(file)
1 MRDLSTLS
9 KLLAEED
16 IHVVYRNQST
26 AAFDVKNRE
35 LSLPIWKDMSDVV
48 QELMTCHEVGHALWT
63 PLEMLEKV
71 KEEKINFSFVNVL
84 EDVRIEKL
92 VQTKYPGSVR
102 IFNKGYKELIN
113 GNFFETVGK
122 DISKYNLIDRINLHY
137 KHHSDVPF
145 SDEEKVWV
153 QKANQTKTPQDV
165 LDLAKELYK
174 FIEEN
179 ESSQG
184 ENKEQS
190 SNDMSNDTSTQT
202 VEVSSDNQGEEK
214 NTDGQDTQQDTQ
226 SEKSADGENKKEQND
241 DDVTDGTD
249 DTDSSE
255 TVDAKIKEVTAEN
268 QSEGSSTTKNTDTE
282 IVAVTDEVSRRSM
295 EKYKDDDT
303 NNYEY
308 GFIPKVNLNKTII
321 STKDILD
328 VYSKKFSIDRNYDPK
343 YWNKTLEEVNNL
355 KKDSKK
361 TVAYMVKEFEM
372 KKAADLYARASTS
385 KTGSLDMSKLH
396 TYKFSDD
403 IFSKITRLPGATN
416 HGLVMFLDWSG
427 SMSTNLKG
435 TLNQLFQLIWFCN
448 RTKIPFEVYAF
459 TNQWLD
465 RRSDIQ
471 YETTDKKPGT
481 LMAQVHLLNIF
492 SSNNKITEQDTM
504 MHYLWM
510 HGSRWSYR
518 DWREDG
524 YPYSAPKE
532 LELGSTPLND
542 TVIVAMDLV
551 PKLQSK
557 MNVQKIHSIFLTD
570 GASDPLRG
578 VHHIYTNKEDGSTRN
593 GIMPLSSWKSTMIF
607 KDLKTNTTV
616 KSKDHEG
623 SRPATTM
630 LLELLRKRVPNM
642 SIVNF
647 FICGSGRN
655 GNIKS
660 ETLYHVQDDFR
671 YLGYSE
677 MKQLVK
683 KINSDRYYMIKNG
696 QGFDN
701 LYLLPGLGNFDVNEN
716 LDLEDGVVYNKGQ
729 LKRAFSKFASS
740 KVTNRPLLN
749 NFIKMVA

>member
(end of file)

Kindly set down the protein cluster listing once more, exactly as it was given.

1 MRDLSTLS
9 KLLAEED
16 IHVVYRNQST
26 AAFDVKNRE
35 LSLPIWKDMSDVV
48 QELMTCHEVGHALWT
63 PLEMLEKV
71 KEEKINFSFVNVL
84 EDVRIEKL
92 VQTKYPGSVR
102 IFNKGYKELIN
113 GNFFETVGK
122 DISKYNLIDRINLHY
137 KHHSDVPF
145 SDEEKVWV
153 QKANQTKTPQDV
165 LDLAKELYK
174 FIEEN
179 ESSQG
184 ENKEQS
190 SNDMSNDTSTQT
202 VEVSSDNQGEEK
214 NTDGQDTQQDTQ
226 SEKSADGENKKEQND
241 DDVTDGTD
249 DTDSSE
255 TVDAKIKEVTAEN
268 QSEGSSTTKNTDTE
282 IVAVTDEVSRRSM
295 EKYKDDDT
303 NNYEY
308 GFIPKVNLNKTII
321 STKDILD
328 VYSKKFSIDRNYDPK
343 YWNKTLEEVNNL
355 KKDSKK
361 TVAYMVKEFEM
372 KKAADLYARASTS
385 KTGSLDMSKLH
396 TYKFSDD
403 IFSKITRLPGATN
416 HGLVMFLDWSG
427 SMSTNLKG
435 TLNQLFQLIWFCN
448 RTKIPFEVYAF
459 TNQWLD
465 RRSDIQ
471 YETTDKKPGT
481 LMAQVHLLNIF
492 SSNNKITEQDTM
504 MHYLWM
510 HGSRWSYR
518 DWREDG
524 YPYSAPKE
532 LELGSTPLND
542 TVIVAMDLV
551 PKLQSK
557 MNVQKIHSIFLTD
570 GASDPLRG
578 VHHIYTNKEDGSTRN
593 GIMPLSSWKSTMIF
607 KDLKTNTTV
616 KSKDHEG
623 SRPATTM
630 LLELLRKRVPNM
642 SIVNF
647 FICGSGRN
655 GNIKS
660 ETLYHVQDDFR
671 YLGYSE
677 MKQLVK
683 KINSDRYYMIKNG
696 QGFDN
701 LYLLPGLGNFDVNEN
716 LDLEDGVVYNKGQ
729 LKRAFSKFASS
740 KVTNRPLLN
749 NFIKMVA

>member